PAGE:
Study shows very low risk of derailment on new rail entrance
Port of Vancouver USA commits to even greater safety enhancements
VANCOUVER, Wash. – Representatives from a world-renowned rail safety organization told port commissioners today that based on extensive analysis of the port’s rail infrastructure and the port’s willingness to invest in additional safety enhancements, there is a very low potential for derailment of trains as they enter the Port of Vancouver USA.
TÜV Rheinland Rail Services, Inc.’s Chief Operating Officer Sebastian Oertel summarized their findings related to the port’s rail project as “above and beyond what we see in the industry.”
“Going above and beyond is how the port operates,” said port Director of Economic Development and Facilities Curtis Shuck. “Regardless of what type of cargo is being transported, our priority is that trains move through our community without incident; and we’re committed to doing everything we can to ensure that our rail system is unparalleled when it comes to safety.”
Commissioned by the port and completed by TÜV Rheinland Rail Sciences, Inc., the study evaluated the derailment risk on approximately 3,000 feet of rail track exiting the BNSF Railway mainline and entering the port. This section of the port’s West Vancouver Freight Access project is part of a new rail entrance to the port that, when complete in 2015, will reduce congestion on the regional rail system by as much as 40 percent. The track, with approximately half its length running parallel to the BNSF Railway mainline, also flanks the waterfront redevelopment project proposed by local developer Barry Cain.
The purpose of the study was two-fold. First, the port wanted a neutral, third-party safety evaluation of track that will serve as a significant portion of the port’s main rail entrance beginning in 2015. Second, the port asked TÜV Rheinland to offer recommendations on additional steps that could be taken to make that section of track even safer.
“Our work does include analyzing why incidents happen, but our preferred focus is preventing derailments through design,” said Jack Chislett, P.E., director of engineering applications for TÜV Rheinland. “That’s what the port has asked us to do – provide an assessment and guidance on how they can reduce the likelihood and severity of derailments as much as possible on their project.”
The firm ran multiple simulations using the tracks’ geometry data, operating speeds and train data for three different types of trains: a grain train, an oil train and a potash train. Based on in-train force and vehicle dynamics analyses, the study found that the “proposed operation and track configuration is well within industry safety standards” with “a low risk of derailment.”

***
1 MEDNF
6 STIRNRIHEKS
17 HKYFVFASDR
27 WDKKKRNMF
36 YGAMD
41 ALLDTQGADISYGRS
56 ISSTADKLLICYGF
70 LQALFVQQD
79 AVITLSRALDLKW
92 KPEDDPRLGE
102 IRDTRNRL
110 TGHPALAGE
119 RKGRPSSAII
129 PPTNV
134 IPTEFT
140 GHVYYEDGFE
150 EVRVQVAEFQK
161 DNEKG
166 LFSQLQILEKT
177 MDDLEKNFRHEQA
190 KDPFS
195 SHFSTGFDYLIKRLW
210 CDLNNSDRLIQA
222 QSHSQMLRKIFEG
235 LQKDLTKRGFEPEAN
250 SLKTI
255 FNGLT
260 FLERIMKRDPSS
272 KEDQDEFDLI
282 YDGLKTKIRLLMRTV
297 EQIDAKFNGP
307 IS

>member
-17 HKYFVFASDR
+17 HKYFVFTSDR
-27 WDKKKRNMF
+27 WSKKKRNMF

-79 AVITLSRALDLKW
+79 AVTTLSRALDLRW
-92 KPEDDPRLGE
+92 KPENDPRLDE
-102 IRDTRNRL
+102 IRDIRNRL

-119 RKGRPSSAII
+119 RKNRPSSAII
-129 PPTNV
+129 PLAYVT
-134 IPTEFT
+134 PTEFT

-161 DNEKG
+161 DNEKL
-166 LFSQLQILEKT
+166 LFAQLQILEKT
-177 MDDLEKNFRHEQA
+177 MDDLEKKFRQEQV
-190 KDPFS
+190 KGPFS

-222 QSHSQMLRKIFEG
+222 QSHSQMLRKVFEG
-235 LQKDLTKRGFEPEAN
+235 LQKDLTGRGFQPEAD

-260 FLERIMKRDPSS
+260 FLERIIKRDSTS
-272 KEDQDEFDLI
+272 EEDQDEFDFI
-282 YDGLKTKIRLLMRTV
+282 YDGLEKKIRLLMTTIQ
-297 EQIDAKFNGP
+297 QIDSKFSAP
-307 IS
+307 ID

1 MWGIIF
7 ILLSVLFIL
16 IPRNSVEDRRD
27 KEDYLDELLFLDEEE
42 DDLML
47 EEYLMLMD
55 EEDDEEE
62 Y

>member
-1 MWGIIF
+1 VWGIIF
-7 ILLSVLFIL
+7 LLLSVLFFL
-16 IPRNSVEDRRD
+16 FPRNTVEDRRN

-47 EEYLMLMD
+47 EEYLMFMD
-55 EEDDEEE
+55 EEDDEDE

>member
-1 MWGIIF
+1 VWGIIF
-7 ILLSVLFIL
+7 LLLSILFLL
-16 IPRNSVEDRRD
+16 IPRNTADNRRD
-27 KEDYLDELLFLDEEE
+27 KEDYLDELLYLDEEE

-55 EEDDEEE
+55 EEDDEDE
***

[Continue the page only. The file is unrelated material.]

The report also responds to the port’s request for recommendations on what could be done to make that section of track even safer. The five possible safety enhancements identified by TÜV Rheinland, all of which the port plans to implement, include:
- Maintain track to a minimum Class 2 standard to reduce levels of allowable track deviation and the associated risks of local track perturbations over time.
- Install a high guard rail frog on #15 turnout and double guard rail on the connection track between #15 turnout and the BNSF overhead bridge and through the “Trench”, to further lessen the potential for damage.
- Construct the track structure with new concrete or wooden ties, premium fasteners, and continuously welded 141 pound rail to maintain a robust and less dynamically varying track structure.
- Perform rail neutral temperature measurements during track construction to properly set track neutral temperature.
- Periodically measure track geometry to ensure safety against derailment as the track changes over time.
Construction of the safety enhancements will begin in the fourth quarter of 2014 and be complete in 2015, with an estimated cost of $500,000. The enhancements will be made by the port regardless of whether or not the oil terminal proposed by the port’s long-term tenant Tesoro, in partnership with the logistics company Savage, moves forward.
Visit the port’s website to view a complete copy of the report.
– POV –
TÜV Rheinland Rail Sciences, Inc. is one of the rail industry’s premier consulting firms specializing in the application of highly analytical skills to rail issues. With extensive experience with safety regulations and standards around the world, TÜV Rheinland experts help companies bring their railway operations into compliance with relevant requirements. Railroad testing services include programs for addressing all components of Railway Technology, including materials analysis, component evaluations, and failure analysis. The company’s client base includes several of the major domestic freight railroads, short line, transit and passenger railroads, leading local and international suppliers, international railroads and government agencies.
The Port of Vancouver USA is one of the major ports on the Pacific Coast, and its competitive strengths include available land, versatile cargo handling capabilities, vast transportation networks, a skilled labor force and an exceptional level of service to its customers and community. For more information, please visit us at www.portvanusa.com.
For more information contact:
Theresa Wagner, Communications Manager
3103 NW Lower River Road, Vancouver, WA 98660